“Tort reform is desperately needed. Much of the testing provided in our industry is unnecessary. However, providers perform these tests in the event they are sued for medical malpractice.”

— Dennis Johnson, administrator, Baptist Hospital Northeast

“Tort reform is the first and best thing we can do to dramatically reduce the quantity and scale of medical lawsuits. This would truly lower costs by lowering malpractice insurance premiums.

“Second, restrictions on insurance competition across state lines need to be eliminated to open up competition by all insurance companies in all states. Let the free market bring down insurance costs through competition.

“Provide tax credits for those who want health insurance but truly cannot afford it.

— Mark D. Ketterer, senior project executive, Messer Construction Co.

Payment incentives between all payers and providers should be aligned. “Accountable Care Organizations show some promise in this regard. We must move quickly to advance the several case studies and move toward normalizing these concepts across the country.”

— Thomas D. Kmetz, president of Kosair Children’s Hospital and Pediatric Services

“It’s no secret that we spend more per capita on health care than any other industrialized nation and don’t necessarily get better results. We need to focus our dollars and efforts on things that work. We have a very fragmented delivery system that rewards doing more rather than doing what’s right.

“We should be looking at opportunities to better integrate health care providers across the continuum of care so that we don’t duplicate services. Also, we need to make certain that the services we do provide are provided in the most cost-effective setting.”

— Steve MacLauchlan, president, Norton Audubon Hospital

“Our current health care system is, for the insured population, a creation of unconscious demand. Many insured Americans believe a trip to the physician’s office costs $10. While we get explanation of benefits forms telling what our insurance paid, what many of us pay for a trip to the doctor is $10.

“The fundamental problem with the medical benefit system — and why the debate is so difficult — is that Americans don’t know what health care really costs.

“High-deductible plans offer a great start to demand management. But in general, insured Americans don’t know what their health care costs. Providers, insurance companies, even the government aren’t to blame for this crisis.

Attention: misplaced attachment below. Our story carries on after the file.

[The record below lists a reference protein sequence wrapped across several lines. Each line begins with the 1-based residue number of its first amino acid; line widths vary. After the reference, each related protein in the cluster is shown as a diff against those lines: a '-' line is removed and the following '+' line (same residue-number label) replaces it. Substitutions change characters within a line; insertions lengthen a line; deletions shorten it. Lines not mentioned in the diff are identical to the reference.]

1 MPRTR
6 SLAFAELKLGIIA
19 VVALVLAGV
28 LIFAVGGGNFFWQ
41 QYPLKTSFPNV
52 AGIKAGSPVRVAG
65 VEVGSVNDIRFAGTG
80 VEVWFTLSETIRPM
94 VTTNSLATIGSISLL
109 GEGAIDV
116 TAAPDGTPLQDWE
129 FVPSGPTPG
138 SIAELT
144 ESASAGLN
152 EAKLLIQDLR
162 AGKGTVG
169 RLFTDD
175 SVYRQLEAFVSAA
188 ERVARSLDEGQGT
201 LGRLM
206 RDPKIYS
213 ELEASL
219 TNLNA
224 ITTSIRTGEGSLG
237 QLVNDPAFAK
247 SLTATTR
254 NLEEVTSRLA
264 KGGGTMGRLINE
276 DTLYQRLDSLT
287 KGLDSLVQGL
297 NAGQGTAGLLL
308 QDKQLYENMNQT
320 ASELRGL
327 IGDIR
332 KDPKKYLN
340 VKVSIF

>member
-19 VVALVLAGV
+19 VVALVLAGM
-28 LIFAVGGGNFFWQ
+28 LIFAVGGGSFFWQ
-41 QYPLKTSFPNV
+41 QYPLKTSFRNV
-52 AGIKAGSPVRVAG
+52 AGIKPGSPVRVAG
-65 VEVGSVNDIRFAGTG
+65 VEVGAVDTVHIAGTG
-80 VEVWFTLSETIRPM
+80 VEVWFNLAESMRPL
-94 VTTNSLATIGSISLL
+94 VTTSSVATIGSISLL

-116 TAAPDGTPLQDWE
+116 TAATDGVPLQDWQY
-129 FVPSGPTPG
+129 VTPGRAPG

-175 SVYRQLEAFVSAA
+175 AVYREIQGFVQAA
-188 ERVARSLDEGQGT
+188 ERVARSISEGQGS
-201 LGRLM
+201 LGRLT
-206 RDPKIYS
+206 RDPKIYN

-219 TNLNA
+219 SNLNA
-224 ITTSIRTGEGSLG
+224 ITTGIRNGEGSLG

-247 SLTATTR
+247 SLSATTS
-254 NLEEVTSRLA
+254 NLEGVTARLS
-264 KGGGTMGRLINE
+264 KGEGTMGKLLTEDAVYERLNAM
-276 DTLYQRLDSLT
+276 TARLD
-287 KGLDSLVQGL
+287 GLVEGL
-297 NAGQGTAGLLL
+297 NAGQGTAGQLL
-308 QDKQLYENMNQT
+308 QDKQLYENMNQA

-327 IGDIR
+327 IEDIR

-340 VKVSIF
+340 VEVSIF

“The fix is not easy or cheap, but step one is to make all Americans aware of what a visit to a physician, or a hospital, or an urgent care center really costs.”

— Clifford Maesaka, president and CEO, Delta Dental of Kentucky

There should be increased support for the training and education of the next generation of physicians and other providers, and, in turn, there should be better access to health care services.

— Ken Marshall, chief operating officer, senior vice president, University of Louisville Hospital

“I would change the government payment structure. I believe that if all people in the United States were covered, some risk would be defused, as the good risk reduces the exposure of the bad risk.

“Right now all the bad risk goes to the feds, and the good risk lies with the insurance companies. They should be required to take the bad with the good and spread the premiums through larger and more diverse risk pools.”

— Cristine M. Miller, partner, Mountjoy Chilton Medley LLP

“Our ‘safety net’ systems do not provide adequate health care security for underserved populations. This is particularly true in less affluent states like Kentucky. I hope that the current health care reform discussions will help address these issues.”

— Dr. Donald M. Miller, director, James Graham Brown Cancer Center; associate vice president for health affairs, University of Louisville School of Medicine

Emphasize prevention and look to other countries such as Switzerland and states such as North Carolina and Maine as examples of what might work best nationwide

— Michael Muldoon, executive director, Health Enterprises Network

“I would like to see a system that mandates personal responsibility. Perhaps make it more like auto insurance, where everyone personally buys a policy from a carrier — not through employers.

“Credits could be offered for low earners, etc., but insurance companies would be forced to compete on cost and results, which would be pushed back through the entire system.”

— Kent Oyler, CEO, OPM Services Inc.

“Adequate reimbursement continues to be one of health care’s biggest challenges. Medicare and Medicaid hospital payments fail to keep up with the cost of care.

“Additionally, hospitals have seen a significant rise in the number of indigent and uninsured patients, causing margins to be squeezed even tighter.

“Despite rising costs and governmental payments that do not cover the cost of care, Kentucky hospitals continue to provide the safety net for the uninsured and low income population.”

— Michael T. Rust, president, Kentucky Hospital Association

“Tort reform is needed. Those who are injured do deserve a fair measure of compensation – amounts based on facts and not emotion.

“A Congressional Budget Office report issued in October 2009 determined that reforming the medical malpractice insurance system could save $54 billion over the next decade by placing caps on non-economic and punitive damages and shortening the statute of limitations for filing lawsuits.

“Liability costs, including insurance premiums and settlements, currently make up 2 percent, or $35 billion, of health care providers’ annual spending.”

— Tommy J. Smith, president and CEO, Baptist Healthcare System Inc.

Private insurers should receive incentives to provide low-cost policies to cover the uninsured. There should be tort reform.

Cut taxes on small businesses and their owners to stimulate job growth. Allow insurance companies to compete nationally to foster increased competition.

Minimize government involvement as much as possible in health care (and everywhere else).

— Ty Wilburn, chairman and CEO, Merit Health Systems